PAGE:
Sunday, January 8, 2012

Curry-Tomato Sauce with Whole Wheat Spaghetti and Chickpeas

Recipe modified by You Want Me to Cook? – August 24, 2011
For a commentary-free and printer-friendly version of it, please click here.

Recipe originally published in Every Day with Rachael Ray – May 2011.

It had been a while since I had made (and eaten) a vegetarian meal and I had been staring at this recipe for a long time.  I’m not sure why I was hesitant to make it.  It had many of my favorite things (curry, pasta, tomatoes) and had some healthy elements (whole wheat pasta, chickpeas, vegetarian).  Still, I never seemed to have a taste for it.  In fact, I bought all the groceries and didn’t make it for almost three weeks.

Finally, I sucked it up one night and made it.  Ringing endorsement, right?

© You Want Me to Cook?
Curry-Tomato Sauce with Whole Wheat Spaghetti and Chickpeas
Sure, it looks like a pasta you’d want to eat, but it wasn’t as chunky as the one pictured with the recipe.  I also didn’t realize what a difference the parsley made in presentation… not that I wasn’t going to eat it.  Their dish looks prettier, that’s all.

© Every Day with Rachael Ray
Their sauce looks chunkier and it makes mine look dry.  That’s kind of a bummer.  On the flip-side… their chickpeas very visible and for some reason it makes it look less appealing to me.  Not that I dislike the taste of chickpeas.

for more details about what my ratings mean, go to Gretchen’s Rating System

MessEH – You’re going to have to deal with pasta and pasta water (is there ever a time I don’t spill some) and you’ve got chopping that is going to require gloves.  However, you are going to need minimal equipment, most of the cooking is done in a single pot and there really wasn’t anything to scrub.

Start-to-Finish Time: AROUND AN HOUR – About a quarter of the time went to prep work, but the good news is that about half the time is hands-off.  Still, you won’t have your meal for at least an hour.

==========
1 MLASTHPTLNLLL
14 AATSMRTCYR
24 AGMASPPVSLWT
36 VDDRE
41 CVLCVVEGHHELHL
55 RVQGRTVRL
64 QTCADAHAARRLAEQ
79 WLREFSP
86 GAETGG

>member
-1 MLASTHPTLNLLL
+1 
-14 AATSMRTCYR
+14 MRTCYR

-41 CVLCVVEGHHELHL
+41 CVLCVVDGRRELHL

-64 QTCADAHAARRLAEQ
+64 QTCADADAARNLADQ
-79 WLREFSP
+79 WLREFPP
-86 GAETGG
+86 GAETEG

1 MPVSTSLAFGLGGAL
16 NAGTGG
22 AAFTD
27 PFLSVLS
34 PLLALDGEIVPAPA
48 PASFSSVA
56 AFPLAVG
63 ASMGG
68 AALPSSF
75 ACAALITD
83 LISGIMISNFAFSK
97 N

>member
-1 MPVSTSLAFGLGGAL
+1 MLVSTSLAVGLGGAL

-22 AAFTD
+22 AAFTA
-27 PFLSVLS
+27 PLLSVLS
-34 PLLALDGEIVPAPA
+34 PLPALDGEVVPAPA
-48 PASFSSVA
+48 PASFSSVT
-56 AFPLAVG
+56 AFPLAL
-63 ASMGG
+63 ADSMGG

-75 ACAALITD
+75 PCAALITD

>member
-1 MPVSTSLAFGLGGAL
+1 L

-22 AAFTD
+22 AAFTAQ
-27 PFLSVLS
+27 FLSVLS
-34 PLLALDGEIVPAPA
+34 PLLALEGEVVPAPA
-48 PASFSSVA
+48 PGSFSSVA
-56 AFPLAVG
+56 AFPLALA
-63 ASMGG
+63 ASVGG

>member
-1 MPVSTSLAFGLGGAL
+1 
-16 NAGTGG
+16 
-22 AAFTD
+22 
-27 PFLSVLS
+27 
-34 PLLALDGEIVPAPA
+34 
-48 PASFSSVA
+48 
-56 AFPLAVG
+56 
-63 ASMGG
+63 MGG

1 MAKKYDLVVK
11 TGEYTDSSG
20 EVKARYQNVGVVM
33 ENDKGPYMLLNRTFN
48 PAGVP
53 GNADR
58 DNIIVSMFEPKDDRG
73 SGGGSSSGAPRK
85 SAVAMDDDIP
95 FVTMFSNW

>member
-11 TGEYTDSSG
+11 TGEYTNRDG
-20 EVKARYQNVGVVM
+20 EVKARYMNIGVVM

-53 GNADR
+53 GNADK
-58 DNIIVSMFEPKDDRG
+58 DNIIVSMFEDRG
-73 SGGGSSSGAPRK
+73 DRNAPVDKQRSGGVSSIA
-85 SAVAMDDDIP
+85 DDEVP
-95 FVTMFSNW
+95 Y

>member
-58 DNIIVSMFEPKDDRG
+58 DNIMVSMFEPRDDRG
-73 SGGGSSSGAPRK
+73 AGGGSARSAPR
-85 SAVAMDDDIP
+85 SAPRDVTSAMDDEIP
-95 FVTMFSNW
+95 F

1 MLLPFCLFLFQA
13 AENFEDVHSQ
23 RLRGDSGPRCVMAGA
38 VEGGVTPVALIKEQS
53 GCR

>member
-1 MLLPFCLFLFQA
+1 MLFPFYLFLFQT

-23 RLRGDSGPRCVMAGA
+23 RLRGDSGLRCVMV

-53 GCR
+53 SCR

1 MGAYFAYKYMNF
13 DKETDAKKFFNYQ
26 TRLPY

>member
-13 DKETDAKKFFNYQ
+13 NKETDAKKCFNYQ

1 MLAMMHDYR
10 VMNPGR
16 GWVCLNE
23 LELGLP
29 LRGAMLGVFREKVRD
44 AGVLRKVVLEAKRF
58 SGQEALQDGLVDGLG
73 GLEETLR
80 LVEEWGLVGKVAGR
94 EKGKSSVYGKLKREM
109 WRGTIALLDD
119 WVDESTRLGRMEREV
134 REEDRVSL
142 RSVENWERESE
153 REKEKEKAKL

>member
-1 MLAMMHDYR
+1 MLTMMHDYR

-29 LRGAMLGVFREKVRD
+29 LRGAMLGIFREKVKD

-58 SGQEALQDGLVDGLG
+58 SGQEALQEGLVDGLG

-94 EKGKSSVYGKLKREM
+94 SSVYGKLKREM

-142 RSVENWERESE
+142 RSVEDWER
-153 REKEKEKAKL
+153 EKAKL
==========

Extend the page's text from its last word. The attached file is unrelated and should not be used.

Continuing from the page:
Prep Work: SLIGHT BLOOD LOSS – All the vegetables you chop will have to be finely chopped.  Also, you’ll need to protect your hands (and eyes and lips) from the heat of the peppers.

Ease of Recipe: THE BASICS – the recipe consists of making pasta and sautéing some vegetables.  You will have to deglaze the pan, but it sounds scarier than it is.  There’s really nothing difficult about it.

OverallNOT BAD – I’ve had better vegetable sauces over pasta.  I did like the addition of the chickpeas, but there were a little too many for my taste.  We haven’t had it since and I haven’t mentioned it to my husband, but I would make it for him if he asked.  I just don’t think it had a big impression on him that he’s wanted it.

Recipe Information:
I am not a doctor or dietician.  I make my nutritional assessments with the aid of Spark Recipes.  I run the original recipe and my altered recipe through their calorie counter and then compute the differences I find.  My numbers are to be used as a guideline.  Anyone who is under dietary medical supervision should follow the advice of their medical professional if their opinion differs from mine.  PLEASE!

Servings: 4
Total Time: classified as a 30-minute Meal

If you’re counting, that comes out to a quarter pound of pasta ALONE per person.  That’s a pretty big serving of food.  Serve it with a basic salad (no heavy dressing and lots of vegetables) and a crusty roll/bread and you can stretch it to six to eight.

As for the timing, this was categorized as a 30-minute meal.  Even if you’re an expert chopper, there’s no way you’d get this done in 30 minutes.  It took me 35 minutes to sauté the vegetables and cook the sauce.

My Timing:
  • Pasta water to boil: 18 minutes
  • Prep (done while pasta water to boil): 18 minutes
  • Create Sauce: 14 minutes
  • Sauce Simmer: 20 minutes
  • Total Time: 55 minutes
Definitely start the water for the pasta boiling before prepping the ingredients.  You want the pasta to be done ready to toss in the sauce before it goes cold.

Nutritional Information
None given

Yes, it’s the usual crap of eating in moderation without knowing if this is a healthy dish or something that you would need to eat sparingly or on special occasions.  I ran the recipe through, as written, to compute the nutritional information.  Since there were some options, I used the following ingredients:
  • Whole wheat pasta over whole grain